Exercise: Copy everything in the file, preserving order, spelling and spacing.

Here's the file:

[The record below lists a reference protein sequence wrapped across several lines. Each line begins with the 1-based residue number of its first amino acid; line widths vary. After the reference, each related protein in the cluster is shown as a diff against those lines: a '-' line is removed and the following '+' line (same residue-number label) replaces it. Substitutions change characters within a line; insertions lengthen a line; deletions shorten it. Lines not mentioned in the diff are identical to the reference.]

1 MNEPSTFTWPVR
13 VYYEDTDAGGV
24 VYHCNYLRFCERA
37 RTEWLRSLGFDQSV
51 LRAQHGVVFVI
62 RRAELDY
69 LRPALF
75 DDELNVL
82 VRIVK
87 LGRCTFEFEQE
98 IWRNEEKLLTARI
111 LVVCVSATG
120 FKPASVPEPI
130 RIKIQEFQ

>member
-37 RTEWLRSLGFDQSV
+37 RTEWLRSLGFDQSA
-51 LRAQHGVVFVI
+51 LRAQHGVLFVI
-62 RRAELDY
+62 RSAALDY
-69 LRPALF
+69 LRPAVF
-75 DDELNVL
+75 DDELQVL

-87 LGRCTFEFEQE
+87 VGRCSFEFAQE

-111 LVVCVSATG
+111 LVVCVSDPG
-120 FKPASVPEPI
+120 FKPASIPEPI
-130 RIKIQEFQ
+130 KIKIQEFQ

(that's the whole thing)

[The record below lists a reference protein sequence wrapped across several lines. Each line begins with the 1-based residue number of its first amino acid; line widths vary. After the reference, each related protein in the cluster is shown as a diff against those lines: a '-' line is removed and the following '+' line (same residue-number label) replaces it. Substitutions change characters within a line; insertions lengthen a line; deletions shorten it. Lines not mentioned in the diff are identical to the reference.]

1 MNEPSTFTWPVR
13 VYYEDTDAGGV
24 VYHCNYLRFCERA
37 RTEWLRSLGFDQSV
51 LRAQHGVVFVI
62 RRAELDY
69 LRPALF
75 DDELNVL
82 VRIVK
87 LGRCTFEFEQE
98 IWRNEEKLLTARI
111 LVVCVSATG
120 FKPASVPEPI
130 RIKIQEFQ

>member
-37 RTEWLRSLGFDQSV
+37 RTEWLRSLGFDQSA
-51 LRAQHGVVFVI
+51 LRAQHGVLFVI
-62 RRAELDY
+62 RSAALDY
-69 LRPALF
+69 LRPAVF
-75 DDELNVL
+75 DDELQVL

-87 LGRCTFEFEQE
+87 VGRCSFEFAQE

-111 LVVCVSATG
+111 LVVCVSDPG
-120 FKPASVPEPI
+120 FKPASIPEPI
-130 RIKIQEFQ
+130 KIKIQEFQ